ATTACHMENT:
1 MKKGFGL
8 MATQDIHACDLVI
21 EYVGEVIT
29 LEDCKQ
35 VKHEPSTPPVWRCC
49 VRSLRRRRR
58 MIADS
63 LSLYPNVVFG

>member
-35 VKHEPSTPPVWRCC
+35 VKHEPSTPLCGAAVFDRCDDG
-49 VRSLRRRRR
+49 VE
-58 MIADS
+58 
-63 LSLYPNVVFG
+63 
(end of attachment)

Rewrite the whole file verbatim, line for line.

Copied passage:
1 MKKGFGL
8 MATQDIHACDLVI
21 EYVGEVIT
29 LEDCKQ
35 VKHEPSTPPVWRCC
49 VRSLRRRRR
58 MIADS
63 LSLYPNVVFG

>member
-35 VKHEPSTPPVWRCC
+35 VKHEPSTPLCGAAVFDRCDDG
-49 VRSLRRRRR
+49 VE
-58 MIADS
+58 
-63 LSLYPNVVFG
+63 